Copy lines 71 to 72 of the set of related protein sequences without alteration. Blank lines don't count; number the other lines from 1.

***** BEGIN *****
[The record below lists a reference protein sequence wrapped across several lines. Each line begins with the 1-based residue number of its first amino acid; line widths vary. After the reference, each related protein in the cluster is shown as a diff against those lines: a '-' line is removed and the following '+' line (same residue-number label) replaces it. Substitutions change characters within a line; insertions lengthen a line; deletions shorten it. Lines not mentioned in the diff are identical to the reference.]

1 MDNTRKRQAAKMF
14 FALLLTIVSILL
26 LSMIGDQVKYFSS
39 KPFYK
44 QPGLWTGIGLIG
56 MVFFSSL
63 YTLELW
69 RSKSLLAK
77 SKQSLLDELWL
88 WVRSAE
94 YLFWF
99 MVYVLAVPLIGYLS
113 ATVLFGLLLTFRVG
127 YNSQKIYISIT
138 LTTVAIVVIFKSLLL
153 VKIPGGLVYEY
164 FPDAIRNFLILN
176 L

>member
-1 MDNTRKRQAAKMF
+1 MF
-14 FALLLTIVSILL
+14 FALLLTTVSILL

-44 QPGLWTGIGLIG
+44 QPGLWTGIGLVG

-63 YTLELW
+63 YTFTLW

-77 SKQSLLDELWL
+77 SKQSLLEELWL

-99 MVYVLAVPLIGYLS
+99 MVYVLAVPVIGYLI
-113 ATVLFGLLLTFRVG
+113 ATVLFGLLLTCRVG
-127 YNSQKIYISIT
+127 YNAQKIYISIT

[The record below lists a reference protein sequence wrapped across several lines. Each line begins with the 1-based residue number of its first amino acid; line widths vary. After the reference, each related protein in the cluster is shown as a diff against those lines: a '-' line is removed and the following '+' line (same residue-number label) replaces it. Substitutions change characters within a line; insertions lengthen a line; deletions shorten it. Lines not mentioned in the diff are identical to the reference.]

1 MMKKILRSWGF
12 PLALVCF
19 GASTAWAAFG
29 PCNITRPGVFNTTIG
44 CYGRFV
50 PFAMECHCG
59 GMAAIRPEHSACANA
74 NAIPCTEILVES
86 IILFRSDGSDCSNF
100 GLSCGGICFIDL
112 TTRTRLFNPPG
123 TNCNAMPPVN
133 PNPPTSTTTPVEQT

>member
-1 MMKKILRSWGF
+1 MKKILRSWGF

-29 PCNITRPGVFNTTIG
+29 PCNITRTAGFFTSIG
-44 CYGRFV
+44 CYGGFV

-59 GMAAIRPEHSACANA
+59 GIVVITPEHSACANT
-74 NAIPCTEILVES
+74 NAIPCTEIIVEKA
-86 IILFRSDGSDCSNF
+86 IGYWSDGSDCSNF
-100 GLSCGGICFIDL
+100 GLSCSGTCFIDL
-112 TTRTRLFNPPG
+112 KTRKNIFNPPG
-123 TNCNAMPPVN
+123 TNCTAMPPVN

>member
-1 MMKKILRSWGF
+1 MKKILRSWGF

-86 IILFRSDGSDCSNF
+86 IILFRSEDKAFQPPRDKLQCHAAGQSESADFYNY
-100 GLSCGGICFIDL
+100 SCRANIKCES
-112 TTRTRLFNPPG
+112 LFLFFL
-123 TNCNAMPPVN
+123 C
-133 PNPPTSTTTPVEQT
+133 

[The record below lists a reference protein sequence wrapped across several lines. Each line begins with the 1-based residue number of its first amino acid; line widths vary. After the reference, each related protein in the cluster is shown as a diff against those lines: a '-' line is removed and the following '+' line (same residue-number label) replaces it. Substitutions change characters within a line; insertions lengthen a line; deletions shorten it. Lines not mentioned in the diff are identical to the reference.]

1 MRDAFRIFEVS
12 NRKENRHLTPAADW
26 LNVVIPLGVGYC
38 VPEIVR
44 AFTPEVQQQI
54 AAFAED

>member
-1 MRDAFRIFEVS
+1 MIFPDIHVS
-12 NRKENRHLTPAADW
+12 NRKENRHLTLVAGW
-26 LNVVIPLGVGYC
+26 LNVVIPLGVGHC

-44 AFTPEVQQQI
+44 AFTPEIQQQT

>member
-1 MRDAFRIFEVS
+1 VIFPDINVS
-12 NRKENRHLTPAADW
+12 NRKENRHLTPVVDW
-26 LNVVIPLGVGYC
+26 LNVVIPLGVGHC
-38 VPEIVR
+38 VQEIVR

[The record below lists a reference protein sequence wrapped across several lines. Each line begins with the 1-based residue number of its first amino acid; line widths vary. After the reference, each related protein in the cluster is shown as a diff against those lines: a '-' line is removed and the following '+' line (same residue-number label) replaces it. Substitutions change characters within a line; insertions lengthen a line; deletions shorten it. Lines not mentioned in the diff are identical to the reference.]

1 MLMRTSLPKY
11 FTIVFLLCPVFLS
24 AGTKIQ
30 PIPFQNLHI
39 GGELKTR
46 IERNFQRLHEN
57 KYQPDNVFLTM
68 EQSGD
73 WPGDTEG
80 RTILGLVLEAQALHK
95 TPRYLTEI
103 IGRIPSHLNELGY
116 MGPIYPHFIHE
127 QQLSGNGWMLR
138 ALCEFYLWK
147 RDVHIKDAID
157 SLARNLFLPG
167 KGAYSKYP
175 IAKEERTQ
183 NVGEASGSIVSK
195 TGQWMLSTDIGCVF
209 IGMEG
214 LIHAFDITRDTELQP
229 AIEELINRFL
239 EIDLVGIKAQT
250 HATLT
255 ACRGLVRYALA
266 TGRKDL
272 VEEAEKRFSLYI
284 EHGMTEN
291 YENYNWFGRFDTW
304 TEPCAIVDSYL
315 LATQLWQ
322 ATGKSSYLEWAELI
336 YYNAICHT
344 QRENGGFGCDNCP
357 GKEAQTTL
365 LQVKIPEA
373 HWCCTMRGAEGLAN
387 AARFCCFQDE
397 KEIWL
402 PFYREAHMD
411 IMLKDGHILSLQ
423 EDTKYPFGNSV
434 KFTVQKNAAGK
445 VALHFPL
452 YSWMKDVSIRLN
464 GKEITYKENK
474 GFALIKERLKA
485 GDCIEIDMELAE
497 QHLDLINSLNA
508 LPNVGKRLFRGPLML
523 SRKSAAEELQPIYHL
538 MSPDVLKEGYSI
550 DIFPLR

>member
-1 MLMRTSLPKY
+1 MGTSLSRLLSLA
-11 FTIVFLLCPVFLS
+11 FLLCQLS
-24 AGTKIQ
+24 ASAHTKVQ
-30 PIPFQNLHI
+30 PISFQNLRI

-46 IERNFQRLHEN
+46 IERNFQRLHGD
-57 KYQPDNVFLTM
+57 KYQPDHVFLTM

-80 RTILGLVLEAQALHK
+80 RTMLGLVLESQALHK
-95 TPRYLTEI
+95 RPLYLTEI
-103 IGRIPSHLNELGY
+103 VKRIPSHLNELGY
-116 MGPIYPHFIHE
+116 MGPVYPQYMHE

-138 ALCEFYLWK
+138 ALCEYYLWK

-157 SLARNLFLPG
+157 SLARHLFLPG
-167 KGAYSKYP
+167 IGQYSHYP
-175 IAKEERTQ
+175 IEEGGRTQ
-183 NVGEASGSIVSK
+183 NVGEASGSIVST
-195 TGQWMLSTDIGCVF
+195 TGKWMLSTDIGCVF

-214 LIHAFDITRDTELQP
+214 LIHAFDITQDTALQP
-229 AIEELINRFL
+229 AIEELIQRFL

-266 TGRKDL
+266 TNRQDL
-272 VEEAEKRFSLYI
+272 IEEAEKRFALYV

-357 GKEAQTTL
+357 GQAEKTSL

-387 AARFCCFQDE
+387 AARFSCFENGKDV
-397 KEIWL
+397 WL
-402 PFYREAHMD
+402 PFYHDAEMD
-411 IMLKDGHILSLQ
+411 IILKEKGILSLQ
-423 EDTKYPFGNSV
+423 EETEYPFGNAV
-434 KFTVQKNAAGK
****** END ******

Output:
-1 MMKKILRSWGF
+1 MKKILRSWGF